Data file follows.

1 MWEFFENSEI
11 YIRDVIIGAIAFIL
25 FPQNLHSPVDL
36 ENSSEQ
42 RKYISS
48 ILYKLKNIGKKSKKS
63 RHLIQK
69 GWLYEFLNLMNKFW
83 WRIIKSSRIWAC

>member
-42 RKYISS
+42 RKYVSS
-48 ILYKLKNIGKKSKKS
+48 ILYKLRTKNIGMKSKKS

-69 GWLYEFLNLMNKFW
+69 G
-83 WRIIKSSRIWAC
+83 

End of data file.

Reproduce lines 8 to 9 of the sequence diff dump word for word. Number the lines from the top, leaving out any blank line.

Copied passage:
69 GWLYEFLNLMNKFW
83 WRIIKSSRIWAC